When you watch musicians perform, it can seem like they were born with the knowledge of knowing which notes to play while having perfect timing. But if you speak to music teachers, the real story behind a sublime performance boils down to one thing: practice.
Just ask Lily Chiam, accomplished musician and owner of Expression Music Academy. She’s spent years either competing or training others to compete. “Competing means you need to go out and perform a piece of two to three minutes, all by memory, and deliver it so well. To achieve that, you really must put in the hours,” she said.
Studies have shown that playing musical instruments help hone fine motor skills – which is controlled by a section of your brain called the cerebellum. If you’re watching a guitarist perform, you’re watching the results of hours of practice just so that he can place his fingers on the right place and strum them at the right time; tasks which require specific movements of the fingers. Playing music has been proven not only to help our brains function better but also improve social skills and enhance therapy.
When a musician plays in a group, he must work together with other musicians to create harmonies, and that requires a lot of cooperation and understanding. If you’ve ever seen an improvised music session, musicians tend to ‘feel’ their way into a song and then magically gel together after a few minutes or even from the get go!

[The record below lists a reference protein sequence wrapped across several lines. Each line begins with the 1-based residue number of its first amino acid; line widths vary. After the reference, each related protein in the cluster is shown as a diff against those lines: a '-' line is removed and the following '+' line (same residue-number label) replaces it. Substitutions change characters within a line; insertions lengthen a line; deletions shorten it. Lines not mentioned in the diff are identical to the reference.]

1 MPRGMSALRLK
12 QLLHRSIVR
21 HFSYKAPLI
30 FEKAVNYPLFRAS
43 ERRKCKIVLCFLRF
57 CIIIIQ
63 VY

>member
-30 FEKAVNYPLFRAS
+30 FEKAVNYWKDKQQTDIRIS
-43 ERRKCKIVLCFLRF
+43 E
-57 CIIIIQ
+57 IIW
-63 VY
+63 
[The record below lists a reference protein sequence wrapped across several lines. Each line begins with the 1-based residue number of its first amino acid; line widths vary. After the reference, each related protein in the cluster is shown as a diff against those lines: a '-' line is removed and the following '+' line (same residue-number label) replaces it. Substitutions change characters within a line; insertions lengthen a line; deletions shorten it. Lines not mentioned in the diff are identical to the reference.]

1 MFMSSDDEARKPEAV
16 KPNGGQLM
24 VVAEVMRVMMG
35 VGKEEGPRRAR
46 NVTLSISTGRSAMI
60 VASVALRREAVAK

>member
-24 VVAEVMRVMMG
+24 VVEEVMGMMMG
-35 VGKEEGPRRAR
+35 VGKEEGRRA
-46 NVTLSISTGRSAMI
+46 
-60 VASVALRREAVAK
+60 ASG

In the medical world, doctors have prescribed music therapy for patients with heart conditions, depression, Alzheimers, to help overcome their ailments.
Got sleep apnea?
Try the didgeridoo.
The Australian wind-instrument requires a technique called circular breathing which, coincidentally, helps improves sleep quality.
Suffering from a stammer?
Try playing music while reading out a speech.
Music makes a playground out of our brains, lighting up different parts and connecting dots like few others can. In Brunei, parents are now sending their kids for music classes to reap the brain juice benefits of music. On the other hand, music schools are bumping their courses by offering more variety in lessons and instruments.
Although music is not formally part of the national education curriculum, students in public schools still get opportunities to learn music. Primary, secondary and sometimes tertiary educational institutions offer music, or related subjects, as part of their co-curricular education (you can read more about this on pages 36-43).
[related]One important aspect of music that teachers recognise is its ability to motivate students to achieve their goals. When a person completely focuses on learning how to play a musical piece, he or she has successfully learned the importance of commitment and planning to achieve their desired objectives. When a musician prepares for a performance, they learn the value of poise and composure in front of an audience.